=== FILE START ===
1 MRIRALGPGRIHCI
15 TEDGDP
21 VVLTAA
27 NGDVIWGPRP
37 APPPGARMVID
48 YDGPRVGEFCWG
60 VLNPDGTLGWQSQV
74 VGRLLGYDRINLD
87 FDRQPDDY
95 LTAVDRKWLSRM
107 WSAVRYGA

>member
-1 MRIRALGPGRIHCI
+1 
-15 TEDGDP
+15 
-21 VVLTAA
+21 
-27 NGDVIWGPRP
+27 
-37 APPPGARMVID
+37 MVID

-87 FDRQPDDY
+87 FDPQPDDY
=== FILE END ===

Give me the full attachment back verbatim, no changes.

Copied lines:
1 MRIRALGPGRIHCI
15 TEDGDP
21 VVLTAA
27 NGDVIWGPRP
37 APPPGARMVID
48 YDGPRVGEFCWG
60 VLNPDGTLGWQSQV
74 VGRLLGYDRINLD
87 FDRQPDDY
95 LTAVDRKWLSRM
107 WSAVRYGA

>member
-1 MRIRALGPGRIHCI
+1 
-15 TEDGDP
+15 
-21 VVLTAA
+21 
-27 NGDVIWGPRP
+27 
-37 APPPGARMVID
+37 MVID

-87 FDRQPDDY
+87 FDPQPDDY